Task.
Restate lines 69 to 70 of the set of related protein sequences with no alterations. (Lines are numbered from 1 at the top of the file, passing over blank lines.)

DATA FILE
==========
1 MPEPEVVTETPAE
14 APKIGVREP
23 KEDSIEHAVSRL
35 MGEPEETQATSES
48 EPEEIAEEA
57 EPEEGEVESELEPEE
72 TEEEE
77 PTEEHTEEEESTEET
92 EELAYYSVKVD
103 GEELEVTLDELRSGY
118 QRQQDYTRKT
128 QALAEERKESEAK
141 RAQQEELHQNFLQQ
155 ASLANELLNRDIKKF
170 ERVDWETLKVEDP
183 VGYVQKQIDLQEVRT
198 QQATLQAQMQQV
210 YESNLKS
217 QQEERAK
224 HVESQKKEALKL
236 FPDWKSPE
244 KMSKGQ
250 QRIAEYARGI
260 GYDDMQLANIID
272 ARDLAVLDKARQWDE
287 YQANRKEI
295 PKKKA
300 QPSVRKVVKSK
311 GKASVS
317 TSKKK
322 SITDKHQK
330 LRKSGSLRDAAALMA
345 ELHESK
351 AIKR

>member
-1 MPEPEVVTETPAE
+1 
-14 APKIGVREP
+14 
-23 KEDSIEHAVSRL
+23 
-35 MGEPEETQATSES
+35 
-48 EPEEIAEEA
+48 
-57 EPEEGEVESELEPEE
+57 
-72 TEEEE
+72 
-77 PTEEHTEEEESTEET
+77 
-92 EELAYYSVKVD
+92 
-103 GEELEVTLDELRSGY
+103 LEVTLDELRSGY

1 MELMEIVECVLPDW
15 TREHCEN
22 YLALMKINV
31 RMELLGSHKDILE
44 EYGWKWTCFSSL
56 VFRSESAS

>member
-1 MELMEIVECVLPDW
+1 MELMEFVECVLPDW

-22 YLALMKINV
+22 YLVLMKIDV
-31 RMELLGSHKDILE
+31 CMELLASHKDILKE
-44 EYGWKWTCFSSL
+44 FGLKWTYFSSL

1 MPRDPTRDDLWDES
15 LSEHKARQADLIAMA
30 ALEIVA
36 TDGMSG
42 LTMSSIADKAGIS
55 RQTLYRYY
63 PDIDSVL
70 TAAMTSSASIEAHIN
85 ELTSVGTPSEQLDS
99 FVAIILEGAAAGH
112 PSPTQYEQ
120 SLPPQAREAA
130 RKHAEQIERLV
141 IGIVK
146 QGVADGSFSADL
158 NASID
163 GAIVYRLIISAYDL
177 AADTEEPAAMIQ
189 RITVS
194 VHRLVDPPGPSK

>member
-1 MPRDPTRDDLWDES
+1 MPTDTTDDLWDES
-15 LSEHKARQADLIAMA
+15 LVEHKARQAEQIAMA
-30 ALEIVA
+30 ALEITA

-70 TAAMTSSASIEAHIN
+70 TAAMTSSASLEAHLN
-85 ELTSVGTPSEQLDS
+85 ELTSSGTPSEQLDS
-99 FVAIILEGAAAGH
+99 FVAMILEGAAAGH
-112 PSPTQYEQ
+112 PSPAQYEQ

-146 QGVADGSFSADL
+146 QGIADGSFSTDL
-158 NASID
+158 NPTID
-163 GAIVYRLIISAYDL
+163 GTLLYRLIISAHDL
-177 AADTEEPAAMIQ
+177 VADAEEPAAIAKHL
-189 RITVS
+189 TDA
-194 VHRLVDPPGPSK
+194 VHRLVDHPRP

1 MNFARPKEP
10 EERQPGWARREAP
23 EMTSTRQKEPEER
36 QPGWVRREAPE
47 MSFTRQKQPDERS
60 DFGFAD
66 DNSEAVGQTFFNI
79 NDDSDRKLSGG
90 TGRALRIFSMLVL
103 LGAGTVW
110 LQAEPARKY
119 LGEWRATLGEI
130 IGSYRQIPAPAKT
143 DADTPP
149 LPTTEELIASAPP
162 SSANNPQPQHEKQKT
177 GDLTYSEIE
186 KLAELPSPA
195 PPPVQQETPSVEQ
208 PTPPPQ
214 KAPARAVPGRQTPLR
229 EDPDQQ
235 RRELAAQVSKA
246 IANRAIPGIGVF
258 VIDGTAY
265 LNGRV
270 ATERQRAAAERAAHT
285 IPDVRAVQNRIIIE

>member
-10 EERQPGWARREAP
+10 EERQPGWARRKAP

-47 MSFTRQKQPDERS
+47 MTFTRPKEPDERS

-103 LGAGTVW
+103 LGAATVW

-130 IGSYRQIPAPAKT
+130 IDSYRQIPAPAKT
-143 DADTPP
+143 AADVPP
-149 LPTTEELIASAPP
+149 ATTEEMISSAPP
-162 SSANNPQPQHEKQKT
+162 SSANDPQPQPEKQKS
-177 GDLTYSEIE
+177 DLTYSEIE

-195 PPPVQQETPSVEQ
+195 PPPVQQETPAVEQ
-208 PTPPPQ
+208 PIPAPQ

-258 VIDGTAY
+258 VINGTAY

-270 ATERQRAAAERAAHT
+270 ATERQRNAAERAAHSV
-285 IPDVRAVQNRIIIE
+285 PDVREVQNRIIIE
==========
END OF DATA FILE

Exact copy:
-44 EYGWKWTCFSSL
+44 FGLKWTYFSSL